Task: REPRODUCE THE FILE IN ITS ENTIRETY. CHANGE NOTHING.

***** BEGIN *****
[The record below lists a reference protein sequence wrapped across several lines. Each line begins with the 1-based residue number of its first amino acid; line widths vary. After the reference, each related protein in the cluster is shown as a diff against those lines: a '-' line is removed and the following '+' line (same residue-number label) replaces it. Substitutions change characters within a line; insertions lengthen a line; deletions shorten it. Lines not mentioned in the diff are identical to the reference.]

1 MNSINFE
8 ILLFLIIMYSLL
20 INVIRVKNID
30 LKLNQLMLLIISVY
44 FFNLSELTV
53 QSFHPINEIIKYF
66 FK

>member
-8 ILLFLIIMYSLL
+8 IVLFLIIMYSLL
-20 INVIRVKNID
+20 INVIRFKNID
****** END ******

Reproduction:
[The record below lists a reference protein sequence wrapped across several lines. Each line begins with the 1-based residue number of its first amino acid; line widths vary. After the reference, each related protein in the cluster is shown as a diff against those lines: a '-' line is removed and the following '+' line (same residue-number label) replaces it. Substitutions change characters within a line; insertions lengthen a line; deletions shorten it. Lines not mentioned in the diff are identical to the reference.]

1 MNSINFE
8 ILLFLIIMYSLL
20 INVIRVKNID
30 LKLNQLMLLIISVY
44 FFNLSELTV
53 QSFHPINEIIKYF
66 FK

>member
-8 ILLFLIIMYSLL
+8 IVLFLIIMYSLL
-20 INVIRVKNID
+20 INVIRFKNID